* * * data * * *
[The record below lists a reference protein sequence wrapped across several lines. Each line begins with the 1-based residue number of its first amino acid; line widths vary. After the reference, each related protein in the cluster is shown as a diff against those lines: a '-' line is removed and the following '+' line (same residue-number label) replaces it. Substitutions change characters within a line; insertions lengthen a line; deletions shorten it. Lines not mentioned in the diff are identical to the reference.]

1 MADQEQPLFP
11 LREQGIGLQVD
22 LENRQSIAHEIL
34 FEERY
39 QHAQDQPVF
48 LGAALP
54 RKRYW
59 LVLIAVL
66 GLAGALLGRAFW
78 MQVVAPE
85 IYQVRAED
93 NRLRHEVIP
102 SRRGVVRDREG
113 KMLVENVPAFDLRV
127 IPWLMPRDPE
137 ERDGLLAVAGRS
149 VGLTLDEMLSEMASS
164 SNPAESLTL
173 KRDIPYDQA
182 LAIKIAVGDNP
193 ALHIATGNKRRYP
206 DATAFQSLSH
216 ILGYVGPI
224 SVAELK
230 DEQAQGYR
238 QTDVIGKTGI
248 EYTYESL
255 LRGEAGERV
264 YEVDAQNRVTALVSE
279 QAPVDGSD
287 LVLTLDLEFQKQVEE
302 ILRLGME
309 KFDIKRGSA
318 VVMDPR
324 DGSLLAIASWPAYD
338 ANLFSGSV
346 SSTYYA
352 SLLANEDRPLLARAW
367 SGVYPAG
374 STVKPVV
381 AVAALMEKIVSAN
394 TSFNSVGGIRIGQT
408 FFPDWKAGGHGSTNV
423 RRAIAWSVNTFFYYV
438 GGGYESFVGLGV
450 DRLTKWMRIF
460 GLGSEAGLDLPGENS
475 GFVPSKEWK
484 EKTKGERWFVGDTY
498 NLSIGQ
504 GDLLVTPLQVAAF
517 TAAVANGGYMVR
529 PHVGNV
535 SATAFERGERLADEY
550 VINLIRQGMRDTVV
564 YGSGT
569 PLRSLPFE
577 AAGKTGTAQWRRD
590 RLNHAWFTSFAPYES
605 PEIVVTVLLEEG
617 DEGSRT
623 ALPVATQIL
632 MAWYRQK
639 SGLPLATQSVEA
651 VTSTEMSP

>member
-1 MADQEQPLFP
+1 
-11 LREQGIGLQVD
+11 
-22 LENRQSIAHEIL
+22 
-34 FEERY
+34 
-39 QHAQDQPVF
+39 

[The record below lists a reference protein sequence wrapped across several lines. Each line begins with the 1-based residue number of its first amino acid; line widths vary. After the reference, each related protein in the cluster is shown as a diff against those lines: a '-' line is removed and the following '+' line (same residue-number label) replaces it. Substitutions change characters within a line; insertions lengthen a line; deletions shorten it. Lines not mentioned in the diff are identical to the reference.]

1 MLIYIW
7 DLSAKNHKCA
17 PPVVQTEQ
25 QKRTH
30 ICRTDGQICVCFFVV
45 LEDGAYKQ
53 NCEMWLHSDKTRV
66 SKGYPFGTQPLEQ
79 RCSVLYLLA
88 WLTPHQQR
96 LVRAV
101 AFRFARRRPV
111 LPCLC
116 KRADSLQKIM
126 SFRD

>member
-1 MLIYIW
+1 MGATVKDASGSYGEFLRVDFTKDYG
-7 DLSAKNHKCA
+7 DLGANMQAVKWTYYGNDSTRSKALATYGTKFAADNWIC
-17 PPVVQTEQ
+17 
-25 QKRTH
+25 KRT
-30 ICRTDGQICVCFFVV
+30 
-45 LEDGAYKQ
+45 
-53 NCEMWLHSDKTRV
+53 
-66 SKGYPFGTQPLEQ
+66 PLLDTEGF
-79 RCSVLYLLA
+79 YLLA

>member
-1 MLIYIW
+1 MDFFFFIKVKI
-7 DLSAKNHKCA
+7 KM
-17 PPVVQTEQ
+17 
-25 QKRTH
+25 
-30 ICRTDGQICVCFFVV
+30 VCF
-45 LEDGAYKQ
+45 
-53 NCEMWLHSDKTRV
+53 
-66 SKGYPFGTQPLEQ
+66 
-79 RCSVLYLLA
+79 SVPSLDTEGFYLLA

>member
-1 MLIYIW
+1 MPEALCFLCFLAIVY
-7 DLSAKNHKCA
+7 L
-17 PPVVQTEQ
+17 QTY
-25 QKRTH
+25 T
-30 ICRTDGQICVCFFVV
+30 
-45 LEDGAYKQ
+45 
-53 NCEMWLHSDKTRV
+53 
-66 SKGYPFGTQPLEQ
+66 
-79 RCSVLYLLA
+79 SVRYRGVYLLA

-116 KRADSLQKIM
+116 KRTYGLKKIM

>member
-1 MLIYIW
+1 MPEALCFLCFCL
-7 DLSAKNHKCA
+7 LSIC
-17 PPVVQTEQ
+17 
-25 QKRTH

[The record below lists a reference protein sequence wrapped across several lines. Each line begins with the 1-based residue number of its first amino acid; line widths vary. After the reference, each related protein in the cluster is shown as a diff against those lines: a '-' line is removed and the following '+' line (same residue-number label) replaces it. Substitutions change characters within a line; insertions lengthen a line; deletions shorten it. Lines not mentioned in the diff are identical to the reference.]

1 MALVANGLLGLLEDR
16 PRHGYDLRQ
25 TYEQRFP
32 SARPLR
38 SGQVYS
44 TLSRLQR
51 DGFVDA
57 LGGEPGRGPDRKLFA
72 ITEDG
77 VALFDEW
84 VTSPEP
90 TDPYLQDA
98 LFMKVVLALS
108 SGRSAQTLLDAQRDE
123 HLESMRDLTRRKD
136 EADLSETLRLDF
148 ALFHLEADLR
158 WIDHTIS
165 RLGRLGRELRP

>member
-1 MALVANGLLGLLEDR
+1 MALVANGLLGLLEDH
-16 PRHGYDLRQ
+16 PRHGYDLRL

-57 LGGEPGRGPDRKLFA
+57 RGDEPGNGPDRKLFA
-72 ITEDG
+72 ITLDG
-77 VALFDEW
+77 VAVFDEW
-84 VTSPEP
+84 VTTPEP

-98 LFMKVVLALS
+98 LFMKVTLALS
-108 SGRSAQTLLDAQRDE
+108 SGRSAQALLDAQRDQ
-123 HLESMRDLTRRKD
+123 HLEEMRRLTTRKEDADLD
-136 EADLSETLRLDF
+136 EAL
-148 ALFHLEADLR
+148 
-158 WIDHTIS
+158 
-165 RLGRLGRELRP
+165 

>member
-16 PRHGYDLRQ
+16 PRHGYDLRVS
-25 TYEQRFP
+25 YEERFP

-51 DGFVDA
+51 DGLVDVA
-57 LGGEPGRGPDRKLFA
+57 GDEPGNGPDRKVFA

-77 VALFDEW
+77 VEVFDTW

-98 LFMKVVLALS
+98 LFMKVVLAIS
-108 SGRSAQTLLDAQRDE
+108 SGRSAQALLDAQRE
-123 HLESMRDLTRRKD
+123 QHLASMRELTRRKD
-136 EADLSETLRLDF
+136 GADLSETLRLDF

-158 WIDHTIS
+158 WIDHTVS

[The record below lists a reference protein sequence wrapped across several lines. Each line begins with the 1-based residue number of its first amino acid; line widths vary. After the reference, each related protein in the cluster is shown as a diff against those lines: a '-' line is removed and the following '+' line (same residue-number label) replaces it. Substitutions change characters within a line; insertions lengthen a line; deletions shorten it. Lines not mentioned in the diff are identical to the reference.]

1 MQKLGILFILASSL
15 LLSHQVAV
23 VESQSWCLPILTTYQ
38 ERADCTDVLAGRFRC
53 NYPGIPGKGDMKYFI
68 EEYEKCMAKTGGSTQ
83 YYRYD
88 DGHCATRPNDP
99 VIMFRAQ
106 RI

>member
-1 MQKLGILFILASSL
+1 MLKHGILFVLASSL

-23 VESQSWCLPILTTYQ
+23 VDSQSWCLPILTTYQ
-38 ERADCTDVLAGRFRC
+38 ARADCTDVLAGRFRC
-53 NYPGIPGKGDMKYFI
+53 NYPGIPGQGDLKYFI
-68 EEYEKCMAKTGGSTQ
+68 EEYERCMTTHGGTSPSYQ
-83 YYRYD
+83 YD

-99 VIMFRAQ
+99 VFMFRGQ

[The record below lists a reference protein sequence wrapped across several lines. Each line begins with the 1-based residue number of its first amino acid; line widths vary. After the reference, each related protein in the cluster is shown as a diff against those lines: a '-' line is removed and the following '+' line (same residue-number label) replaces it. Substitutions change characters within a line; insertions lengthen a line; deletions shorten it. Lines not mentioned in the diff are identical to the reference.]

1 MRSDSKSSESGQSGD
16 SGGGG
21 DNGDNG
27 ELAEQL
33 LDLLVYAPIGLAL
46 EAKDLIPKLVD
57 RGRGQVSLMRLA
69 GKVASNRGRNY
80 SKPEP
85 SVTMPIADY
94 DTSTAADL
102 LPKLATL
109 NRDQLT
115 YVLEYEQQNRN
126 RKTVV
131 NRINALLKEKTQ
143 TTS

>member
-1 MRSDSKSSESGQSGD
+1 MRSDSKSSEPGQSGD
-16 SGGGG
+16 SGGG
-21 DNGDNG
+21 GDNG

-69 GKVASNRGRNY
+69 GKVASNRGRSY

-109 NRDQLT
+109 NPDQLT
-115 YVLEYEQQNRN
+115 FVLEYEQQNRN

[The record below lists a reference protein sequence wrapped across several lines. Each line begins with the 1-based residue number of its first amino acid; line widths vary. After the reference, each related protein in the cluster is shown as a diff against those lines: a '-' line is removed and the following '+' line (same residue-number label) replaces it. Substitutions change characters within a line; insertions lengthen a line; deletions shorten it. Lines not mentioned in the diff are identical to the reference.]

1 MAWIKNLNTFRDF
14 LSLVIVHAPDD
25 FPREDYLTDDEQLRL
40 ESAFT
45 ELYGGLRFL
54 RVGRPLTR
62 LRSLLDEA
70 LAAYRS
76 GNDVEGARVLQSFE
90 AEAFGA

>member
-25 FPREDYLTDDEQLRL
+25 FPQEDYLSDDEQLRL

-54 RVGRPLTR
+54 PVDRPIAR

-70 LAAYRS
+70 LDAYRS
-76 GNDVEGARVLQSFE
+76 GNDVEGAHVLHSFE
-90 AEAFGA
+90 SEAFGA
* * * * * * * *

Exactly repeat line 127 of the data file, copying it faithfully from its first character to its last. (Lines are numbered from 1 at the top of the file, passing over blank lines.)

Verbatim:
+53 